Our sunflower plants are a useful picture of our growth as Christians.  There are many things that are helpful or essential to me as I grow. There are also things that might limit my growth. I need warmth as I get going-this is a new beginning. I need water and nourishment. I need sunshine, light and the right temperature. I need time and the right environment-this process cannot be hurried or fast tracked. I need a space to expand, stretch and grow if I am to reach my full potential. I occasionally need protection in the days of wind and storm. I need air above and below ground – below ground is just as important so that my roots can grow and spread- or they may fail. I need to be secure and tied into those things that will hold me up and help me to be strong. If any of these things go wrong then this can be a ‘limiting factor’ and my growth can be stunted, I may not reach my potential or I may give up altogether. This would be sad as I would never produce flower or fruit – and with it that potential to start new seed and life.

And so, I need a nurturing fellowship, Bible teaching, the Holy Spirit and prayer to breathe through my being, a space to develop my strengths and work out my gifts, skills and potentials. A place to be rooted and the support of others who will help me to be strong. I need those who are strong when I am in that vulnerable place so that I can be held up. I need to be given time to develop and grow- growth cannot be hurried! I need fellowship and fun, companionship and challenge, networks and inspiration. I need role models and prayer supporters. With His help I will grow tall.

Let your roots grow down into him and draw up nourishment from him. See that you go on growing in the Lord and become strong and vigorous in the truth you were taught. Let your lives overflow with joy and thanksgiving for all he has done. Colossians 2 v7

And I pray that Christ will be more and more at home in your hearts, living within you as you trust in him. May your roots go down deep into the soil of God’s marvellous love. Ephesians 3v 17


Lord, be with us this day,

Within us to purify us

Above us to draw us up

Beneath us to sustain us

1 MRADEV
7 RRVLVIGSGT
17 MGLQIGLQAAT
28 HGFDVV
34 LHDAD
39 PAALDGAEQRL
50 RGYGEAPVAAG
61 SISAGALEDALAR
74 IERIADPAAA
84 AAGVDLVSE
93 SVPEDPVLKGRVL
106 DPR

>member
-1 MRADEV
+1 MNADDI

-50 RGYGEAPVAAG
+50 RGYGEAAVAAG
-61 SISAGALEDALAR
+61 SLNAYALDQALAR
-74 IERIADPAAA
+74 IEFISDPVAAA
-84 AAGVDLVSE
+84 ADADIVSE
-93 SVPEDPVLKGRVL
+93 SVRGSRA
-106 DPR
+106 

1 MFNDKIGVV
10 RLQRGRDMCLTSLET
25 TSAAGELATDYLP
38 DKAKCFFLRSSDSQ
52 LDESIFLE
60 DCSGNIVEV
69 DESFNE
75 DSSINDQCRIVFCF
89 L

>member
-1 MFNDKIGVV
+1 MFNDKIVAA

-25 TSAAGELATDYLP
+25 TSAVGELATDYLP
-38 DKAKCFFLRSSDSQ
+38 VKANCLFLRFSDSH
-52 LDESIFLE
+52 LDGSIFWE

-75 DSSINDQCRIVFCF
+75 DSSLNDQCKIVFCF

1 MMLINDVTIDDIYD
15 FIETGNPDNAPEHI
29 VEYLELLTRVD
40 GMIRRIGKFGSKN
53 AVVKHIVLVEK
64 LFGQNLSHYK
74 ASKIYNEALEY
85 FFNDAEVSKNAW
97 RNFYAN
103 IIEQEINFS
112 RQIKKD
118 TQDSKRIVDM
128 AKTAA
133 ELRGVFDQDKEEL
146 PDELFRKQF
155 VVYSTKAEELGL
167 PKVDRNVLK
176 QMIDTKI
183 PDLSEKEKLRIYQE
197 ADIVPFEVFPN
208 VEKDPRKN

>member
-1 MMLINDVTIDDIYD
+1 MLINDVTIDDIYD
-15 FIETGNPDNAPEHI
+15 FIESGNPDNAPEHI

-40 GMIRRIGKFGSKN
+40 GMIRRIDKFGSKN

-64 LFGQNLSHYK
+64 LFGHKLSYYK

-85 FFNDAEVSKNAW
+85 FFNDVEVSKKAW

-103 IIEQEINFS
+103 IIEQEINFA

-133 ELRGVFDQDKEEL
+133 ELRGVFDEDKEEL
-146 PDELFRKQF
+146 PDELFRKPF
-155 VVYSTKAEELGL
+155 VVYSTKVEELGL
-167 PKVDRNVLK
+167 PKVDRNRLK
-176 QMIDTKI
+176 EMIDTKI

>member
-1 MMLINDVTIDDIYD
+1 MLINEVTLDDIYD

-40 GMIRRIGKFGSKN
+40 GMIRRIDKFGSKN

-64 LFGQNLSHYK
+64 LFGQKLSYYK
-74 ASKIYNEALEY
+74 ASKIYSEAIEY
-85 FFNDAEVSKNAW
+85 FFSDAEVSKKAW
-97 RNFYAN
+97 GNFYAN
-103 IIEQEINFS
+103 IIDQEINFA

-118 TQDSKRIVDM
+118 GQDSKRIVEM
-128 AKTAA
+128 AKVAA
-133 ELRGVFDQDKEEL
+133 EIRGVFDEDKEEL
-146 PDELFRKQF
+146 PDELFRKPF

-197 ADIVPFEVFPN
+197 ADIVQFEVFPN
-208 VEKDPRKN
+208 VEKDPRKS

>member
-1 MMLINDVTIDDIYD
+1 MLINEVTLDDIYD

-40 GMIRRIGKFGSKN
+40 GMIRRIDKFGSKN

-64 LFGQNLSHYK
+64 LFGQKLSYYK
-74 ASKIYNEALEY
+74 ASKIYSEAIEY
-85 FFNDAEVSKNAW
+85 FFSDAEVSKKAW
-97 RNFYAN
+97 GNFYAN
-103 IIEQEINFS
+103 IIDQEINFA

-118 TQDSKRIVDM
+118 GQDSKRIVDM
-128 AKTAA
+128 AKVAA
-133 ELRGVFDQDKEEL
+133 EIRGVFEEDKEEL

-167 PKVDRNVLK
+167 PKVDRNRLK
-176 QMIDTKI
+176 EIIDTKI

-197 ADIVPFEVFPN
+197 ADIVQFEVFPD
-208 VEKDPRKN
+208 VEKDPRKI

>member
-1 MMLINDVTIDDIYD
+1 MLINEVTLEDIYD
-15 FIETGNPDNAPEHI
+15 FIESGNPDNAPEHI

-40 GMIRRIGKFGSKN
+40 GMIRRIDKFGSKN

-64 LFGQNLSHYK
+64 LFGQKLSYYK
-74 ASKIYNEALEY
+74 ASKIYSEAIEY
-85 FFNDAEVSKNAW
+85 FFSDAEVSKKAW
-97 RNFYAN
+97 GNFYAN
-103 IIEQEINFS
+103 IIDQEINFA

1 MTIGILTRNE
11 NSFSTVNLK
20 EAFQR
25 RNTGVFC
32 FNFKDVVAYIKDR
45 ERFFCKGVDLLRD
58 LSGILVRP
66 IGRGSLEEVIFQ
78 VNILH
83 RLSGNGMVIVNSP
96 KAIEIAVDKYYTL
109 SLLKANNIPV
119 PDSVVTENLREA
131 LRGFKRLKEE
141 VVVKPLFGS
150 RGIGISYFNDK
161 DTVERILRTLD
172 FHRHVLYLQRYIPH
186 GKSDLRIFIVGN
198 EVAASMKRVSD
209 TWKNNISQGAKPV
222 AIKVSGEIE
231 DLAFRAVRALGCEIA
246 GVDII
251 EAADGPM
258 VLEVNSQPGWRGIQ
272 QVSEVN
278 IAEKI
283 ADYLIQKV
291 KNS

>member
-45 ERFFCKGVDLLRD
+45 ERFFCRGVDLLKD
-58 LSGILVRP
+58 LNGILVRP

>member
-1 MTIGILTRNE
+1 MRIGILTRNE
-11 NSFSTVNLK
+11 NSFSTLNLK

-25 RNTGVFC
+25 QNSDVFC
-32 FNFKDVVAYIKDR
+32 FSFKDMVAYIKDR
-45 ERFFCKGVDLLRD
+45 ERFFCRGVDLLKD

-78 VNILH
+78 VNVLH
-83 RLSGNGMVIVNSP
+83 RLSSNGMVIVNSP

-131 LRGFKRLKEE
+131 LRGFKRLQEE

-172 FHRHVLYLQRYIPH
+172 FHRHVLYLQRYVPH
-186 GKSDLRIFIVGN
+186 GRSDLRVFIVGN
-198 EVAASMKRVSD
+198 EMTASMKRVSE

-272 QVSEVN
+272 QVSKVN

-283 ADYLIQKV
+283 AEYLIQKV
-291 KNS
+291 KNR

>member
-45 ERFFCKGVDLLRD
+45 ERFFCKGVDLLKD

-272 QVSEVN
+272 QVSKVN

Before us to lead us

Behind us to restrain us

Around us to protect us.

Patrick c 389-461


Supporting Worldwide Mission in Lockdown and Beyond

As a church MBC has a long history of promoting and supporting worldwide mission and development work through the Baptist Missionary Society (now often called BMS World Mission). During the lockdown we are continuing to send a monthly donation from the tithed giving direct to BMS.

We also have a number of people who further support BMS through monthly giving and/or annual gifts through the Birthday Scheme. For those using envelopes placed in the collection, this type of giving stopped at the end of February. Whilst we are unable to meet for services, we would ask that you consider making your donations direct to BMS at www.bmsworldmission.org This will ensure that the money gets to the work among some of the poorest and most marginalised in the world immediately – including the frontline work of our partner missionaries Mark and Andrea Hotchkin in Chad.(below left)

If you could also let me know when you make donations with the amounts, they will be then recorded as MBC giving. roger.robson1@ntlworld.com or 07929100598.

Some of you, in fortunate circumstances like me, may have found that in lockdown you actually have more money to spare. (I know the opposite is true for others).

The recent government announcement of the decision to merge the Foreign Office and Dfid (Department for International Development) has dismayed the many charities (Christian and secular) which work in the poorest countries. Dfid, (and I declare a personal interest as my daughter worked in the Department for several years including a 2 year posting in parts of Africa), has a very good reputation in the world and is currently responsible for using 0.7% of GDP in aid and development – often channelled through Christian Charities including BMS.

There is already talk of moving funds away from the poorest countries to other potential allies or trading partners and references in the media to “Charity begins at Home” and “Looking after No 1” (hardly Christian aphorisms). As a result, 200 charities – including Tearfund, Christian Aid, Traidcraft, Save the Children and Action Aid – have written to the government saying:

“Abolishing one of the world’s most effective and respected government departments at a time when the world is in need of global leadership, undermines our response to Covid-19 and suggests the UK is turning its back on the world’s poorest people”

We each have to decide our own views on political decisions, but, if you do have money to spare perhaps you will consider donating to one of those charities to show that Christians are definitely NOT turning our backs on the world’s poorest.

Thank you.

Roger Robson

The ‘C’ word – by Claire Taylor

The ‘C’ word.
It used to stand for Cancer.
Will it ever again?

Life has changed, irretrievably.
Suits and dresses, swopped for scrubs.
Compassionate faces, hidden behind masks.
Searching eyes, the touch of a gloved hand.
Sweat pours.

Money spent, like never before.
A never ending pot?
Endless ward reconfigurations.
The Nightingale.
Mothballed: forever?

Each day starts with uncertainty.
Where? With whom? Doing what?
Social distancing.
Remote meetings.